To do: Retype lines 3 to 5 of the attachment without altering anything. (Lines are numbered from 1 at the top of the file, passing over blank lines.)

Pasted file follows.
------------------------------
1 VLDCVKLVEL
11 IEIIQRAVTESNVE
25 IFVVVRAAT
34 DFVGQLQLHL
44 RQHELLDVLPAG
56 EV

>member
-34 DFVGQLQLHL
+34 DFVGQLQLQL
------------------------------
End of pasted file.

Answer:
25 IFVVVRAAT
34 DFVGQLQLHL
44 RQHELLDVLPAG